In Florida, a neurosurgeon has partially closed his office for a month in order to to to the state capitol during the special session. He is especially going after the contributors of one Republican Senator who is for strip mall developers during the special session but not the malpractice problem.
In Orlando the only real transplant surgeons in central Florida will discontinue doing them due to their high risk for malpractice. The transplant program will send other surgeons to Orlando to do transplants. The reason for the decision is the doubling of the malpractice insurance rate with less coverage than is necessary for the renal transplants.
About half of the cardiologists of West Palm Beach will stop seeing hospital patients July 1. They will continue to see office patients. This lowers their malpractice risks and costs of insurance. This goes along with other physicians that are temporarily quitting the local hospitals. These include internists and surgeons.
In the meantime Garden Hospital in Palm Beach is getting inundated with law suits over their infection rates in their open heart program. This is the same program that the JCAHO gave a clean bill of health just before the infections came to light and after the Feds almost closed the hospital. The JCAHO then came back and chastised the hospital and later again gave it a clean bill. Politics rule.
In Jacksonville, Florida a group of Orthopods will go back to work after three months. They had stopped due to the lack of general surgeons at the hospitals. The general surgeons have not gone back but the Orthopods are presumably running low on money and so are going back.
The future of Florida medicine is now speaking. The medical students are saying they will not stay in the state to practice after their training ends.
The Sun Sentinel reports that the fight over malpractice in Florida is between the Republicans and the Trial Attorneys. The attorneys have given millions in contributions to the Democrats and now want their money's worth.
United Healthcare in Florida is allowing its physician to go bare. This follows the hospital lead since the choice was to lose their physicians or allow the change. This would decrease the size of panels which patients want in an insurance product. The interesting twist is when the first HMO is sued for their deep pockets when the physician doesn't have enough money.
In Pennsylvania, the Pew Trust put out a report on the crisis in the state. They point a big finger at the state's malpractice catastrophe loss fund (MCARE). The report states that it postponed past costs to the present. The report also shows the difference in venue to the court result. In 2001 the Pennsylvania payouts were well above the national average for in both size and number. They recommend subsidies for health care providers.
A second Pew report states that caps for pain and suffering do not reduce malpractice premiums. They do state that if there is no limits placed the insurance problem may worsen and the limitation on patients receiving care will increase. They also recommend limitation on attorneys fees, payment of damages over time and not as a lump payment, stronger regulation of insurers and other measures to stop frivolous suits.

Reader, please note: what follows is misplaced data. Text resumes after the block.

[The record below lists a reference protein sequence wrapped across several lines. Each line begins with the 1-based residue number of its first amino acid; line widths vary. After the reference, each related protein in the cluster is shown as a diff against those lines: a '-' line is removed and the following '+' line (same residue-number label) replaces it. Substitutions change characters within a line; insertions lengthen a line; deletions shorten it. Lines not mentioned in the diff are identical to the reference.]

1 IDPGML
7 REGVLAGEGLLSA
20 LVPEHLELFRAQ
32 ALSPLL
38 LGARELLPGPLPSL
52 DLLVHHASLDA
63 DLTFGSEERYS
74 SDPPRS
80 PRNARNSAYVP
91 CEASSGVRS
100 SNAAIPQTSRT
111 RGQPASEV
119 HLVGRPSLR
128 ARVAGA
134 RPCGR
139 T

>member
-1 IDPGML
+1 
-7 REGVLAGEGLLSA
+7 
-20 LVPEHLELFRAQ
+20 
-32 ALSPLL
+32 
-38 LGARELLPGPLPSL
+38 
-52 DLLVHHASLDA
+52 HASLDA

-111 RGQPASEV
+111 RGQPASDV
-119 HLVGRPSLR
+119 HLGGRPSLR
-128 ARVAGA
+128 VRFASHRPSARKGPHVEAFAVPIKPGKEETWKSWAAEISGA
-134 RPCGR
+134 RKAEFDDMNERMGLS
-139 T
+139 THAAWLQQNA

The Olympia, Washington paper has a story about their community and malpractice problems. Many of the physicians have been dropped by their California insurance company who was losing money insuring physicians in Washington. Washington has failed to pass caps the past few years.
Nevada lawmakers have seen the light and it is green. They plan to rescind the prior cuts in the Medicaid budget for pediatric specialists. This after a group of pediatric surgical specialist cut off treatments. The Director of Nevada's health Care Financing got a reality check. He thought and I use that word loosely that physicians would continue to care for people when their money had been cut by over one-half. That is one smart cookie, a ginger snap that has. Top
The AMA continues to make money by its business operations but is losing membership hand over fist. Since 1999 its membership 11.3%. In 2002 the loss was 18,000 members. The physicians are telling the AMA something but the AMA does not wish to hear. They are now looking for money from the specialty organizations that actually work for their members. Currently the dues only make up about 20% of the total revenue. Most of the money is made by the publishing business. Top
Los Angeles is firing 79 physicians at the Martin Luther King Drew Medical Center as a cost cutting move. This accounts for about 10% of the total jobs cut at the facility. Also to go are 152 nurses and 210 administrative support positions. These physicians are part of a union and will fight the dismissals via this. Most of the cuts are in the pediatric sub-specialty arena, an area that more private hospitals are taking over. The union is stating the county is removing permanent position before removing temporary positions.
Although not a hospital Univera Healthcare HMO has dropped 32 Promeducus Health Group physicians. The Medical Group had filed for Chapter 7 bankruptcy January, 2003. The HMO sent letters to all patients that after the end of June they will no longer pay for any services from these physicians except for those women in their second trimester of pregnancy. The physicians believed they had been credentialed into the HMO but indeed they had not. The two organizations had sued each other in the past and had taken out newspaper ads regarding each other. Top
Oregon, already well known for their medical lists is still short of money. The Legislature is now deciding how to ration even more by cutting benefits. Top
DISCLAIMER: Although this article is updated periodically, it reflects the author's point of view at the time of publication. Nothing in this article constitutes legal advice. Readers should consult with their own legal counsel before acting on any of the information presented.